Avoid sandwich-generation squeeze – start saving early
For the generation managing children and aging parents, it’s important to build a financial buffer by mid-life to handle unexpected expenses
By: VIRGINIA GALT
Date: May 14,2014
As someone who has been there, done that – up early every Saturday for his kids’ cross-country ski practices when they were teenagers, heading out of town again in the afternoons to care for an ailing mother-in-law – Peter Drake knows full well the pressures of the sandwich generation.
“They are squeezed for time, and they are squeezed for emotions, if you will, and … if you are a member of the sandwich generation, you are potentially getting hit financially from both ends of the spectrum,” says Mr. Drake, vice-president, retirement and economic research, at Fidelity Investments Canada ULC.
He estimates there are between two million to three million Canadians in this position – “working, raising children, getting them educated, and also active in the care of aging parents.”
These are also, typically, the years when people should be “spending significant time and savings in retirement preparation,” Mr. Drake, an economist, said in a wide-ranging interview conducted recently in Toronto.
“In an ideal world, people would start earlier but we know that, realistically, a lot of people don’t.”
And the longer people wait to start, the more difficult it is for them to find the time and energy to devote to their own financial futures.
“One of the problems with the sandwich generation is that they don’t have a lot of spare time. When you add the fact that they are already stressed by the commitments they do have … this can be really challenging,” Mr. Drake said.
The reality for many Canadians in the 45-to-64 age group is that they had their children later in life than previous generations and their children are staying in school longer. On the other end, elderly parents are living longer and often have health issues to deal with.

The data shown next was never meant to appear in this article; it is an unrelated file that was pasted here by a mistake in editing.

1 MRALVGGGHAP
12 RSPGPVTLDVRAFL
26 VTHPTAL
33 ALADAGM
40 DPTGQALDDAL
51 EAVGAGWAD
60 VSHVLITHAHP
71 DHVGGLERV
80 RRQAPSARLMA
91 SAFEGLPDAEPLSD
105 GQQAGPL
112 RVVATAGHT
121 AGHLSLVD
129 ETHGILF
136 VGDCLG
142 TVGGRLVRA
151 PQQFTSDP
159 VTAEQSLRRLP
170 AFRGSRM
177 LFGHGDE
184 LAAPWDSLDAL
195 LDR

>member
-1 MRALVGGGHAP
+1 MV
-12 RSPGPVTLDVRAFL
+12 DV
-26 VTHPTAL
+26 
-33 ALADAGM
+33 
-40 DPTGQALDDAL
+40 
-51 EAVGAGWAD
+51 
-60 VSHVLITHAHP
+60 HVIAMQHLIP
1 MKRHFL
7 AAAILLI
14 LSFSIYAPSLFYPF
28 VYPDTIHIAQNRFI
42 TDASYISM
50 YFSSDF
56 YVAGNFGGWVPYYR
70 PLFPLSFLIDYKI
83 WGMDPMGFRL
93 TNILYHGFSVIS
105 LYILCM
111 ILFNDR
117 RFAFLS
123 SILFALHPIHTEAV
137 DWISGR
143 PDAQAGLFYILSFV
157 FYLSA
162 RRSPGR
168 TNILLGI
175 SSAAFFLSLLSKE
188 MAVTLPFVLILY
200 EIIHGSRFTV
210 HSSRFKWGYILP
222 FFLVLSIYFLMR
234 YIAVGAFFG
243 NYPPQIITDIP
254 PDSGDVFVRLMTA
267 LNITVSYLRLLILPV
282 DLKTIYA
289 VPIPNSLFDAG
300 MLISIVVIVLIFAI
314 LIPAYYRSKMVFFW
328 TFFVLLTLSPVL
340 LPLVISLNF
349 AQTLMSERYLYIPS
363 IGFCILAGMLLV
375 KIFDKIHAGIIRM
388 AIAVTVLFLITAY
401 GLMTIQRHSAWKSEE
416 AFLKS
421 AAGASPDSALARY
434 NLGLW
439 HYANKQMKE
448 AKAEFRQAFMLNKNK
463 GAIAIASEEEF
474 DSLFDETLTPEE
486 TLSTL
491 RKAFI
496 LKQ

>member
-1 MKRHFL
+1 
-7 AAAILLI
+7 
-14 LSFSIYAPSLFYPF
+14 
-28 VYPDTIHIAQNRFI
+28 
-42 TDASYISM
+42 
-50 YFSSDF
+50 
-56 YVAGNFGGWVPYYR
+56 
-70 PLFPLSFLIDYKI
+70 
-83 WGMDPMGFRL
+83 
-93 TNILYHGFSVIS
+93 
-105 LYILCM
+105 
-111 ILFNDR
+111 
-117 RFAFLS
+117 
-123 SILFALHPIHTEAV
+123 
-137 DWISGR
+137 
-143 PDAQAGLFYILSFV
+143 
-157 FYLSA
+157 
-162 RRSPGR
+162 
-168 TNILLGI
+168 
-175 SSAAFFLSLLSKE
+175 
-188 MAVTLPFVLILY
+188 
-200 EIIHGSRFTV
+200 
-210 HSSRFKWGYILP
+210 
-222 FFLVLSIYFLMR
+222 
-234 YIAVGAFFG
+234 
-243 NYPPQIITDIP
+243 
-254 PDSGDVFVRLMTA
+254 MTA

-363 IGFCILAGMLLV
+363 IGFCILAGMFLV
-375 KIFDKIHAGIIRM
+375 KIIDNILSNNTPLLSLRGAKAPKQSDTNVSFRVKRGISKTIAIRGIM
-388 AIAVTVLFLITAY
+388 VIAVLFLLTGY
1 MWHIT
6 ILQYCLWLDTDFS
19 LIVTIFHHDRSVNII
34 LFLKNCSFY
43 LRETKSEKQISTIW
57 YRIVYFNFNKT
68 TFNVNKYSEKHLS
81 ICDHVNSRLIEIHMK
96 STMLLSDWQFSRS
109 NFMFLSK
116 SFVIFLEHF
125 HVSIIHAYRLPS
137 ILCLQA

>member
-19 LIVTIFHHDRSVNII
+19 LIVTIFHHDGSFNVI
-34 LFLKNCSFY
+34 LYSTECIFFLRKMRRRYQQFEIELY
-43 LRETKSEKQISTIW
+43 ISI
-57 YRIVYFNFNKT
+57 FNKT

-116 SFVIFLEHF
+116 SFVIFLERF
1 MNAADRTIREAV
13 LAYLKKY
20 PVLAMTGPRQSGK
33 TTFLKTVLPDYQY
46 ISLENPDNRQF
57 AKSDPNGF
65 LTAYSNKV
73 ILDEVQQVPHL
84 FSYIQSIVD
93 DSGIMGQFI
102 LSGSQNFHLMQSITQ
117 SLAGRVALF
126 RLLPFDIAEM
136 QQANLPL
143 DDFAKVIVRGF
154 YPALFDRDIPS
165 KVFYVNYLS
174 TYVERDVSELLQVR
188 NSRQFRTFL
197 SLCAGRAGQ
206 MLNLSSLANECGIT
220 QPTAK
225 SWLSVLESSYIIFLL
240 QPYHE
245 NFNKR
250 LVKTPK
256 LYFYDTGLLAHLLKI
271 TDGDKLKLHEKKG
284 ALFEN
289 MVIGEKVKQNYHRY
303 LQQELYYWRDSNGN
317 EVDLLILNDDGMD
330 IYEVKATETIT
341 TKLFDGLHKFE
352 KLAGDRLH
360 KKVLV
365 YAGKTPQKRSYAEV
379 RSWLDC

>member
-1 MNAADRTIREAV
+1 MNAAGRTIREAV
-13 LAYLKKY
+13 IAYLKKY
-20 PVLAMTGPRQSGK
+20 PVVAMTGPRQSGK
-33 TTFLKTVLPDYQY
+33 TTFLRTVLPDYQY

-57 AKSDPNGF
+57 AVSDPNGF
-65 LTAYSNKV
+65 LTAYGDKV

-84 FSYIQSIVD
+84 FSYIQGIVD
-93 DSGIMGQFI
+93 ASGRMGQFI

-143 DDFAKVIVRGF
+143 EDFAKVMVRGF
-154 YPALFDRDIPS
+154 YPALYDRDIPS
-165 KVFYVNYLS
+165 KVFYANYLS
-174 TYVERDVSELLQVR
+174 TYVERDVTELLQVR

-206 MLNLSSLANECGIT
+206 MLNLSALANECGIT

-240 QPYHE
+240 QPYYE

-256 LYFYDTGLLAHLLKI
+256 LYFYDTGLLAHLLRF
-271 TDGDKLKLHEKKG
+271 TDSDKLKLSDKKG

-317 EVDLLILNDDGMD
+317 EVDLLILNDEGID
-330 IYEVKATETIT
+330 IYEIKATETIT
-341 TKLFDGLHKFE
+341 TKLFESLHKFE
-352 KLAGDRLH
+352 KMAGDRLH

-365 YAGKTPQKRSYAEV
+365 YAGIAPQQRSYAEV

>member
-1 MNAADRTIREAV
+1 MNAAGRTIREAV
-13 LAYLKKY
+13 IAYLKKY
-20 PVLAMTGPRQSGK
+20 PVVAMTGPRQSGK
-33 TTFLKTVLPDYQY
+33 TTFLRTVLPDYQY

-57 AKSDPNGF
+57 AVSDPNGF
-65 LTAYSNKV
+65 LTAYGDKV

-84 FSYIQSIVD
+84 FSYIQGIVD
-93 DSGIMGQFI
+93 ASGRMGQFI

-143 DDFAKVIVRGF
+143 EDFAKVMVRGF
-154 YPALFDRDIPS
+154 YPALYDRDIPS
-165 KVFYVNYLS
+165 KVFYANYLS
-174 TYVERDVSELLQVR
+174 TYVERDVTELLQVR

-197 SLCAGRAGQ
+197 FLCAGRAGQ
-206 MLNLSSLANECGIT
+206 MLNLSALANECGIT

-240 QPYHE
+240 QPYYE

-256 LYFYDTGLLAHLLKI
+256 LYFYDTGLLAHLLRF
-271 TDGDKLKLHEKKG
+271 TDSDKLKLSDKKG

There is no set strategy for dealing with this generational squeeze, while still saving for a “psychologically satisfying retirement,” said Mr. Drake. “Financial plans should be tailored to each investor’s personal circumstances.”
Still, there are some fundamental ideas that can be used to help. First and foremost, establish a plan, preferably early in one’s working life, even if the initial investments are small. Mr. Drake says, “You may have to go off that plan [in the early years], but it is much easier to get back on if you have a plan to start with. If you started earlier, you may have gotten a decent financial leg up, and it is that much easier to handle things when you run into unexpected expenses with either children or parents.”
Not many of us think that far ahead, even in mid-life, says Thomas Klassen, author of Retirement in Canada and a professor in York University’s political science department and school of public policy and administration.
“Most of the sandwich generation hopes for the best – that aging parents will remain independent, that children will progress smoothly in educational programs and that life will have few, if any, bumps,” Dr. Klassen said in an interview from South Korea, where he is currently a visiting professor at Yonsei University in Seoul.
“That approach stops working when something unforeseen happens: a job loss, an unexpected child is born, mortgage rates increase, or an aging parent becomes ill.”